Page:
To grossly generalize, there are several things that can happen in your muscle when you start to lift weights. A. Your body learns how to recruit more fibres at once (also sometimes called motor unit recruitment). B. Your body makes your fibres able to contract harder. C. Your body makes the fibres able to contract for longer. When you first start to lift weights, your muscles are forced to work harder (A), and very quickly they come to limit of what those fibres can accomplish. At which point, you undergo what's called hypertrophy - or an increase in muscle mass. This happens in two ways (B+C): your body adds more pieces that can contract to the fibres (B) so they can work harder, and your body adds more pieces that create energy in the fibres (C) so they can work longer. (C) tends to add more volume, and is often what people think they're talking about when using the term hypertrophy. Thinking logically, if you ask your muscles to work harder (ie. lift heavier weights) then your body will add more contracting bits (B) - but if you ask your muscles to work for a longer period of time (ie. lifting weights for more reps) then you body will add more energy bits (C).

So, actually, you are building your muscles whenever you increase the weight you move! The difference in how you SEE it in your muscles is affected by how your body adds to the fibres. This can be affected by 1.the type of exercise 2.the resistance and long your muscles work for. If you are using a full range of motion you actually get extra bits on the end of the fibres, so your muscles literally get longer! If you use a shorter range of motion, your body might add more 'side by side' contracting pieces to the fibres. Again, this is a spectrum; your body does both regardless, it just swings from one side to the other depending on the variables.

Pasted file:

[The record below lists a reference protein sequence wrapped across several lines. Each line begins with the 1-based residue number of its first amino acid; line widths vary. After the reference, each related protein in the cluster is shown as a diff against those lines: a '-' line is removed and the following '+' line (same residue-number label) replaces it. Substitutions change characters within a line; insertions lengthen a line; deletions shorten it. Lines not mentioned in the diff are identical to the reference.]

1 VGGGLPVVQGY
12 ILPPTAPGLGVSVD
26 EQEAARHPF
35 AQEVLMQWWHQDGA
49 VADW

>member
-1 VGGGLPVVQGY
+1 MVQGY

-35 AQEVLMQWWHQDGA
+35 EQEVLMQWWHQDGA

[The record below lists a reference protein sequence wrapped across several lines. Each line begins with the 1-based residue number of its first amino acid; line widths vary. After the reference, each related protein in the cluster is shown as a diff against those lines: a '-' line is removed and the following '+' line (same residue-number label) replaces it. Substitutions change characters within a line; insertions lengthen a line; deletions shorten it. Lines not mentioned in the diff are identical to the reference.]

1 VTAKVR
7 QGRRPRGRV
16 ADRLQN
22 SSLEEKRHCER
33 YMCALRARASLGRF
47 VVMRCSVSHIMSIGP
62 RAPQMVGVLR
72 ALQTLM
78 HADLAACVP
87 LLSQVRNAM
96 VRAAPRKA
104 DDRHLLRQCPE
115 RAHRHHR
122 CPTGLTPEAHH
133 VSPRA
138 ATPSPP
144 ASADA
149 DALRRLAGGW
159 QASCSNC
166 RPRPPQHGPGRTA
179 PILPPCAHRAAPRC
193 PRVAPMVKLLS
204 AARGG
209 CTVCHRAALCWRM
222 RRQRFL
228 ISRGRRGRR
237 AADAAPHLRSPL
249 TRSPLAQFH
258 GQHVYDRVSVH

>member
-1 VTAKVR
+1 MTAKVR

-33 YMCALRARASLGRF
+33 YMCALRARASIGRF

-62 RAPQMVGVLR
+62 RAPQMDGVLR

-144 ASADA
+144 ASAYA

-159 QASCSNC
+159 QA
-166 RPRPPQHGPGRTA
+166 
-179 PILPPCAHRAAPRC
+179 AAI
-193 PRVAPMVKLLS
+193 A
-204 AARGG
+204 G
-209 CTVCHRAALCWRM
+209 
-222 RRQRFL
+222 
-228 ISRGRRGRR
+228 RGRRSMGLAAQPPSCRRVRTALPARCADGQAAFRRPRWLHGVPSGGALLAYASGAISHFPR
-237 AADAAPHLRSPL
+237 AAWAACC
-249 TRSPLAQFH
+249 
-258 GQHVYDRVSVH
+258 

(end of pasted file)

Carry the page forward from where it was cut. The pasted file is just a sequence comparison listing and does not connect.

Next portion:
You will sometimes hear people talking about 'strength' lifting routines or 'hypertrophy' lifting routines. You'll even get different rep ranges recommended for each.

It's often said that for:
Strength, lift with 2-6 reps per set
Hypertrophy, lift with 8-15 reps per set

This varies a bit depending on the muscle group, weight, individual, etc. And past the 15-18 rep mark, you're looking more at endurance work, or a greater focus on Type I fibres.

There are LOADS of different ways to structure your workouts; you can alternate rep ranges within your different weekly workouts, you can do 12 weeks of low reps and then switch to high reps, you can work in the middle range (5-10 reps). That is completely up to you, and the experimentation involved with what works best for YOU is half the fun!